This is an excerpt from my upcoming book Dear Charlotte, which tells the winding story of the triumph and folly of forever trying to better yourself. This letter is from the chapter on "Dealing with Others".
Hi Charlotte. So I've been going to a lot of awkward campus parties lately. They all have this weird limbo vibe to them. Maybe it's because the parties are happening when school is not in session (during the summer) or maybe it's because I feel like an outsider living off-campus and having an ambiguous enrollment status. At these parties, I usually find myself nursing a red plastic cup of beer, peering at the other students, wondering if they're either too young (i.e. high school students at summer camp) or too blasé (i.e. graduate students living off campus) to be here. Or maybe I'm the one who doesn't belong.
At these parties I've become acutely aware of this weird social problem I have. I call it "lockjawism." I was chatting with Bella at one of these parties, going over the pros and cons about whether I should re-enroll at Stanford, and she just laughed at me and said, "You're thinking too much." This kind of statement gets on my nerves. It's as if I don't already know that I think too much. But I smiled through her comment, and in the process, I got this soreness in my jaw, like right below my ear. It made me want to turn away, get another beer, or possibly leave. But I pushed through it, trying to ignore the pain.
This happens to me all the time with Alice too. I can't seem to say anything that doesn't elicit a contradictory response. If I say, "The food was good," she replies in a snappy voice with something like, "Oh really, I didn't think so, I hated the cabbage wraps." I don't know what my problem is. Why should I care if people contradict or disagree with what I say. I'm a contrarian myself. Do I really have that much of a damn ego that I can't have a normal conversation?! But just like with Bella, I smiled through Alice's comments, trying not to think about the soreness in my jaw.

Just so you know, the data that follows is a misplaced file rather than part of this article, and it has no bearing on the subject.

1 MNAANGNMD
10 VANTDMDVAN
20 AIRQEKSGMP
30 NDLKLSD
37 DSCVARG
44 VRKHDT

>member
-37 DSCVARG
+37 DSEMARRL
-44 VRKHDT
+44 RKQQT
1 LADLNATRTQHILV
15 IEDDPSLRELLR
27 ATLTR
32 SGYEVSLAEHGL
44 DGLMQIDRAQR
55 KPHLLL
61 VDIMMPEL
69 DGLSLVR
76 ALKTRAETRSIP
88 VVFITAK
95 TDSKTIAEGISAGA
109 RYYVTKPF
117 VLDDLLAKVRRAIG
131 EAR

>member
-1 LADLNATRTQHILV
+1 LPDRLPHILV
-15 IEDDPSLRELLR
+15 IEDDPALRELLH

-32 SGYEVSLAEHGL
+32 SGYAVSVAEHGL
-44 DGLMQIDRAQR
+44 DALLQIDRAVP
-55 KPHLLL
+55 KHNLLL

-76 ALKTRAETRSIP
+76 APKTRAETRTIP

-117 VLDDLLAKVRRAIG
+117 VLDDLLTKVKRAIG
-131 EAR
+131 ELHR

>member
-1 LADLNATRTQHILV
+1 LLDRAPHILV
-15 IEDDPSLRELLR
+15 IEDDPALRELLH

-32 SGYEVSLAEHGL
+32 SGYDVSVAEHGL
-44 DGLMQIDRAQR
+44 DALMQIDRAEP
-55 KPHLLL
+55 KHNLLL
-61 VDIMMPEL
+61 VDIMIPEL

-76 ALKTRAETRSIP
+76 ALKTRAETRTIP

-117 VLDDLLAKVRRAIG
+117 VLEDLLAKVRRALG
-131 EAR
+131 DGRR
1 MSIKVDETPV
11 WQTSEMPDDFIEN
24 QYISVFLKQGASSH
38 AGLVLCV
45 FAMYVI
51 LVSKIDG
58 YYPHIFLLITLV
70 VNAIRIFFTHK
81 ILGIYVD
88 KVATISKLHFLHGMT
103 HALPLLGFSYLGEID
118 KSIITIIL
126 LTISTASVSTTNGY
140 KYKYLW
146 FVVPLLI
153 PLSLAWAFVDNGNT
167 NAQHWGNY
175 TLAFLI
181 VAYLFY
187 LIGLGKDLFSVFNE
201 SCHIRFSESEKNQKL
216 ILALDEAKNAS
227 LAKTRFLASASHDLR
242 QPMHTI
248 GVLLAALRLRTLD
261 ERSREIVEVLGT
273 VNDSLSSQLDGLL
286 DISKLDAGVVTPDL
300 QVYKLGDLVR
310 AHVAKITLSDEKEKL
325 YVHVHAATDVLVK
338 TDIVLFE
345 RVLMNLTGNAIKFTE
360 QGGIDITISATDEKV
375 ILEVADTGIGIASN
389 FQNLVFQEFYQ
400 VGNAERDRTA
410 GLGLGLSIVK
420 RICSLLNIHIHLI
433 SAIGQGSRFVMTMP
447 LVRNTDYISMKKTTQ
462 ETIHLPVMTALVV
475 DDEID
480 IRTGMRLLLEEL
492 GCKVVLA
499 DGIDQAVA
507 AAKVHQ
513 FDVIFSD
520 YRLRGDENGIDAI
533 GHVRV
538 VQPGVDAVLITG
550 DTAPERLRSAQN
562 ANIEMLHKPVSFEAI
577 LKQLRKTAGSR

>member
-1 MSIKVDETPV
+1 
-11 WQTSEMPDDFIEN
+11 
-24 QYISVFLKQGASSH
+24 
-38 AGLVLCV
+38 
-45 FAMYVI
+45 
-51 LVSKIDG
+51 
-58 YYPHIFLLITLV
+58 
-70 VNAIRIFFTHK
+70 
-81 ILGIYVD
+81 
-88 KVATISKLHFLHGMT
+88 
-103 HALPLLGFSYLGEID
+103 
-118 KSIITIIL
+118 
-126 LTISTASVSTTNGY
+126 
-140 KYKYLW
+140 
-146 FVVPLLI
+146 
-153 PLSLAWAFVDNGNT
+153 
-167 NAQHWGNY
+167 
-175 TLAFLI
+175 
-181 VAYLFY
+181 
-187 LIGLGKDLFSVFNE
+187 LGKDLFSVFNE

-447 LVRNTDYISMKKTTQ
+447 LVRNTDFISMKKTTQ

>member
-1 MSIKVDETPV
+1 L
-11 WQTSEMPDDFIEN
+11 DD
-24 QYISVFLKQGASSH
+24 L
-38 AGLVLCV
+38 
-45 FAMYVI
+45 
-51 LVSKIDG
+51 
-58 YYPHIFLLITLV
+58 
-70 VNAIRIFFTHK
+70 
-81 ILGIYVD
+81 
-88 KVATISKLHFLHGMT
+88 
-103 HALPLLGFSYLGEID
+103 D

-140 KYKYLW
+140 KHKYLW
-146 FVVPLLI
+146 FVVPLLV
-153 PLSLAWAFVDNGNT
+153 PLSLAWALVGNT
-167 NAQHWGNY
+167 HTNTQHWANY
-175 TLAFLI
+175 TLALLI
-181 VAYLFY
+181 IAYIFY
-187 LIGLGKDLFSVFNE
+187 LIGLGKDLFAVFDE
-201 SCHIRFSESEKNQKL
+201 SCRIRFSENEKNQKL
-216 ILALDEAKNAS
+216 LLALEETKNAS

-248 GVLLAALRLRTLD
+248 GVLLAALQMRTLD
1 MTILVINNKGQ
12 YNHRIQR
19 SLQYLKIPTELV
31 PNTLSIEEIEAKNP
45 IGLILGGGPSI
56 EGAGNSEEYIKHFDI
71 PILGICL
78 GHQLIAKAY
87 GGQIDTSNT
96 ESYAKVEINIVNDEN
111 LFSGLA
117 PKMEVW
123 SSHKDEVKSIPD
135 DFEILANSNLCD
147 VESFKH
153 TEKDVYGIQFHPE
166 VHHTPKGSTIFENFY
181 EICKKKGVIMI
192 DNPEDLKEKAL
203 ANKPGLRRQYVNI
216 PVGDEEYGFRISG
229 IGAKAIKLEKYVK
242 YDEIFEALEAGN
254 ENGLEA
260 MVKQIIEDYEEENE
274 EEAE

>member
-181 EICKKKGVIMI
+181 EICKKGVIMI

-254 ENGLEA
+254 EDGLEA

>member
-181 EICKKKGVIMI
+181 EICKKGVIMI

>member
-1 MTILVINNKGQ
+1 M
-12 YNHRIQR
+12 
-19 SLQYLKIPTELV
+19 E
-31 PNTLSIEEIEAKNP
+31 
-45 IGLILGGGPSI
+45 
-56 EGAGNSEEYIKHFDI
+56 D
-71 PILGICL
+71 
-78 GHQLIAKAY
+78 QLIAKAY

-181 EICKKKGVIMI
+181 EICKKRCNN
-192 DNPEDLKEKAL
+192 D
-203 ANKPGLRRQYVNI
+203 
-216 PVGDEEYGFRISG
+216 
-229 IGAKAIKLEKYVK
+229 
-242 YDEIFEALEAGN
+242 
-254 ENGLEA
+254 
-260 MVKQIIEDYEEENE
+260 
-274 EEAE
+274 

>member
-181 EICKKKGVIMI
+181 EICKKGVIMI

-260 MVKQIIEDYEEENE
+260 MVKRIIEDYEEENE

I just want to socialize unencumbered by anything. I want to say what I want, talk to whomever I want, and not have to dance around certain topics because I'm afraid of being contradicted. I know people are not trying to put me down by correcting me all the time. And so I should be able to talk freely to them.
On the other hand, I come home tired and physically sore after hanging around some people. I suspect that I need to sort of close my eyes and surrender to the lockjaw. Remember that last time, when I had trouble looking people in the eye? The way I solved it was to let myself avert my gaze whenever I felt like it. Maybe I just need to do that again. Maybe I just need to let the lockjaw make me shy from certain people. Maybe I should let certain things inhibit me, in order that I may diffuse them, rather than resisting them, making them stronger.
I'm just afraid that if I give in to that, then who can I talk to? If I'm going to shy away whenever someone contradicts me, what kind of insecure little twerp does that make me?1
1 I did eventually just give in to the lockjawism, inhibiting me from being around certain people. I've now retroactively accepted that I simply didn't enjoy certain people's company. And in doing so I did not, as I feared I would have, become a loner who has to avoid everybody because his face hurts too much.